Taking Trust Into Account

Chapter 14

Peter was running.

He had been torn between moving fast and moving quietly, but another image of Neal flashed to his mind, and running it was.

This Midtown Mutual was bigger than the other one. It had more offices, more hallways, more doors. It had enough different directions to confuse him.

But Peter was looking for the basement; there had to be a door to a staircase somewhere.

Peter’s feet thudded rhythmically against the carpet. He was panting, having run through half of the bank already. It wasn’t until he turned down two more hallways that he found the door he was looking for: to a stairwell.

Peter rushed toward it, ripping open the door and taking the concrete steps two at a time. He was going to get Neal. He was going to get Neal out of the bank and to the hospital, and Neal was going to be okay.

Skidding to a stop at the door to the room he and Neal were confined in, Peter grabbed the doorknob, and it turned. He opened the door and rushed inside.

But it was empty.

Peter’s heart dropped low in his chest. Where was Neal? Where did he go?

His heart sank lower. “No, no, no…” said Peter quietly to himself, shaking his head. He backed out of the room and turned, heading back down the basement hallway and up the stairs.

Either Neal miraculously found a way out of the room-which Peter highly doubted the delirious conman was capable of doing-or Maverick and Allen had taken him again.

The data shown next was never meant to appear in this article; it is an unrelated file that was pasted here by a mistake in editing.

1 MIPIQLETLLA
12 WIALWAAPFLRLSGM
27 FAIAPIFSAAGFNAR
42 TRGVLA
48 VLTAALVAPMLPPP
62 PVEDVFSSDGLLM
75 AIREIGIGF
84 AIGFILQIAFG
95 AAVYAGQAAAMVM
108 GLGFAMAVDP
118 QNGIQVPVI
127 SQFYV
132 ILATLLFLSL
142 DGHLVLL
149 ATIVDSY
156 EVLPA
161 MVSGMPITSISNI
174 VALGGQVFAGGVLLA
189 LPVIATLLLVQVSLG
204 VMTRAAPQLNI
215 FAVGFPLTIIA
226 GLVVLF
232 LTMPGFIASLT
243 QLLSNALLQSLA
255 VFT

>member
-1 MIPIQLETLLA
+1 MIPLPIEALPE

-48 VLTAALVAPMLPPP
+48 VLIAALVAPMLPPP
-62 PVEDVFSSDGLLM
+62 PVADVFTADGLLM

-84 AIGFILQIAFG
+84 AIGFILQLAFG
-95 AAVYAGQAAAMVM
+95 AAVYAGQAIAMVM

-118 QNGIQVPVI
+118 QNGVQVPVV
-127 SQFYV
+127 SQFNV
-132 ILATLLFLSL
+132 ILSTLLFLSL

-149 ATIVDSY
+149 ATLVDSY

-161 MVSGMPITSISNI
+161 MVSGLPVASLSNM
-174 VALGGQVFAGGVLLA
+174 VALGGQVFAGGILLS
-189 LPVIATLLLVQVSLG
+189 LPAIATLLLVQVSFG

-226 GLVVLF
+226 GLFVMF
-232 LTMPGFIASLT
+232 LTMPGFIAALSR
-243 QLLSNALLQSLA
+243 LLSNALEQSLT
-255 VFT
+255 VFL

Peter kicked himself. How the hell could he let himself leave Neal? His partner was completely vulnerable and he left him.

And now he had no idea where to find him.

Peter ran a shaking hand through his hair as he rushed back onto the first floor. Where was he supposed to find Neal?

And that’s when he heard it. A gunshot. His heart freezing in his chest, Peter ran, following the echo. He turned down two hallways, and heard a noise that chilled him.

Someone screamed.

And that someone sounded way too much like Neal.

Peter picked up his pace, running faster. He turned a corner, entering the atrium of the bank. And he stopped.

Only ten feet in front of him was Allen. Allen was standing over Neal, a gun pressing into Neal’s temple. Neal was lying on the floor, looking even more broken. His skin was nearly transparent. He was shaking, his face pulled tight into a grimace.

“Tell me where the drive is,” said Allen to Neal, still unaware that Peter was behind him. “Or I swear to god I will kill you.”

“Looking for this?”